Financial services under scrutiny as clock ticks on new sexual harassment prevention laws


Financial services firms now have just six months to prepare for new sexual harassment prevention laws being introduced in The Worker Protection Act from 25 October 2024.

As a recent Treasury Committee report, ‘Sexism in the City’, cited that 45% of workers in financial services have experienced sexual harassment in the workplace, RSM UK says firms should take steps now to protect workers and ensure compliance.

The new Worker Protection Act includes a mandatory legal duty for all employers to take reasonable and proactive steps to prevent sexual harassment of their employees. Breach of this could see employees claiming unlimited compensation at employment tribunals.

Charlie Barnes, Head of Employment Legal Services at RSM UK, says: “Regulators have recognised sexual harassment in financial services needs tackling urgently, and the onus is on regulated firms to take action. Employers must be fully aware of their legal responsibilities and take steps now to protect their employees. Sexual harassment is extremely distressing for victims, and no business wants its employees to suffer in this way. For businesses, an accusation of sexual harassment can lead to costly compensation claims, reputational damage and recruitment issues. It’s in everyone’s best interests to eliminate it.”

The Treasury Committee’s recent inquiry, Sexism in the City, referenced the experiences of several senior female leaders in the industry, which were said to be “unacceptable” and “painted a negative picture of widespread sexual abuse and harassment towards women in financial services”, highlighting that there’s still plenty of work to be done.

RSM UK recommends firms consider the following to prepare for the new law:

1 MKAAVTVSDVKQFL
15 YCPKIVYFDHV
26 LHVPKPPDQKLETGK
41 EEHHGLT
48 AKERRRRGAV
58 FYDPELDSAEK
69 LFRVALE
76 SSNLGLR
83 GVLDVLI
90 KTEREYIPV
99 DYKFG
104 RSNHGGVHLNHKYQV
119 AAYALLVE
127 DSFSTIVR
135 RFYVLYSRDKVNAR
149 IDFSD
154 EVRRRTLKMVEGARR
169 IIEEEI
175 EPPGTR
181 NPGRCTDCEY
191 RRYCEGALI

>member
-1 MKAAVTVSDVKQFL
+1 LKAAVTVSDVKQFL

• Undertake a risk assessment of areas and practices of the organisation where employees may be exposed to risks of sexual harassment
  • Foster a culture where victims feel empowered to speak up, for example, providing a platform for them to report any incidents in confidence without fear of negative repercussions
  • Have a formal process in place to investigate any claims of sexual harassment made by employees and take appropriate action where necessary
  • Review sexual misconduct complaints policies and procedures to ensure they are legally compliant, accessible and effective
  • Provide training to HR, line managers and all employees to ensure that signs of sexual harassment are recognised, and they understand how complaints should be handled
  • Seek support from professional advisers to ensure the new legal obligations and regulators’ expectations are fully understood and complied with.

In addition to the new law, the Financial Conduct Authority (FCA) and Prudential Regulation Authority (PRA) have jointly conducted a consultation on improving diversity and inclusion in the sector, which includes non-financial issues such as sexual misconduct and bullying. The consultation clarifies expectations around non-financial misconduct, which will inform staff assessments, rules on conduct, and suitability criteria to operate in the financial sector. These new rules are likely to come into effect in 2025.